“I’m in favor of naturalism and leaving God out of physics as much as the next person, but if you’re the sort who wants to go to battle in the science/religion wars, why you would choose to take up such a dubious weapon as M-theory mystifies me.”[30]

Because Hawking and Mlodinow jumped on the multiverse idea without first pulling together scientific backing, John Horgan of Scientific American denounces Hawking’s “‘new’ theory” as “the same old crap.”[31]

The lack of scientific evidence for M-theory has also been dismissed by physicists such as Frank Close, Jon Butterworth, and Jim Al-Khalili.[32]

Even if we grant Hawking the premise that M-theory is correct and scientific for the sake of argument, it would still not be legitimate to conclude that there is no “super-intellect” behind it. This was pointed out by Don Page, a theoretical physicist at the University of Alberta, Canada, and a former student of Hawking’s, with whom he co-wrote many papers.

Page declares, “I certainly would agree that even if M-theory were a fully-formulated theory (which it isn’t yet) and were correct (which of course we don’t know), that would not imply that God did not create the universe.”[33]

Victor J. Stenger

Although atheist physicist Victor J. Stenger admits that Hawking and Mlodinow have not said anything new at all, he rejoices that “thanks to Hawking’s notoriety, at least more people will now have heard that science has plausible answers to how the universe came about naturally without the need for a creator.”[34]

The only people thrilled with The Grand Design rest largely in the New Atheists camp. Richard Dawkins, for example, rejoiced at what he saw as a victory for Darwinian evolution.

“Darwinism kicked God out of biology but physics remained more uncertain. Hawking is now administering the coup de grace.”[35]

Similarly, although Hawking and Mlodinow declare in the first page of their book that “philosophy is dead” and that it “has not kept up with modern developments in science, particularly physics,”[36] they later get involved in highly philosophical theories that have not been confirmed by science.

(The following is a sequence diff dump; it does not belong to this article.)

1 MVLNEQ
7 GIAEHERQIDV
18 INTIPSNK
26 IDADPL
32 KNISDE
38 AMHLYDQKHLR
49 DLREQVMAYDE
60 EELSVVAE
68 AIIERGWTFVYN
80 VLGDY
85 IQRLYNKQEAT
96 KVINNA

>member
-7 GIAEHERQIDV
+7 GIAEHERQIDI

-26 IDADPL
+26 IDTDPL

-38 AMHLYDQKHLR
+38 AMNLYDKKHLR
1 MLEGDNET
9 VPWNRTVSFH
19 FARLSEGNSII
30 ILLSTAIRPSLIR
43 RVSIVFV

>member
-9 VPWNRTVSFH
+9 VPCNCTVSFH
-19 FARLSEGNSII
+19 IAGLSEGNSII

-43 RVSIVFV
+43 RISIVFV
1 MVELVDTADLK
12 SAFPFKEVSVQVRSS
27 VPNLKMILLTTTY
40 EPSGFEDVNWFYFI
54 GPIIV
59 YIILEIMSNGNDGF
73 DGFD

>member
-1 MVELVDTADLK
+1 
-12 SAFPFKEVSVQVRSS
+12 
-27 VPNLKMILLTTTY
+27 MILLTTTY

Speculation about multiple universes aside, there are basic yet profound questions—such as why human beings matter, why there is a universe after all, and why the laws of the universe seem to correspond to the rational human mind—that science cannot explain.

Nobelist Sir Peter Medawar called this the limit of science.[37] Michael Polanyi, the Jewish polymath who converted to Christianity, also implies that there is a limit to the sciences.[38] As mathematician and astronomer John D. Barrow argues, science can only make sense if it operates within certain parameters, for if it is unlimited and unbound, it may lead to contradictions.[39]

Science also cannot explain basic mathematical truths and principles—axioms that all mathematicians take for granted. Even Euclid made it clear in his Elements that postulates in mathematics are “unproved but accepted premises.”[40]

Mathematics cannot function without these unproved but accepted premises, and Elements itself has to begin with accepted premises in order to go forward. Every student of geometry knows that a line by definition must contain at least two distinct points. But this is an assumption that has to be accepted as true in order to make any progress in geometry.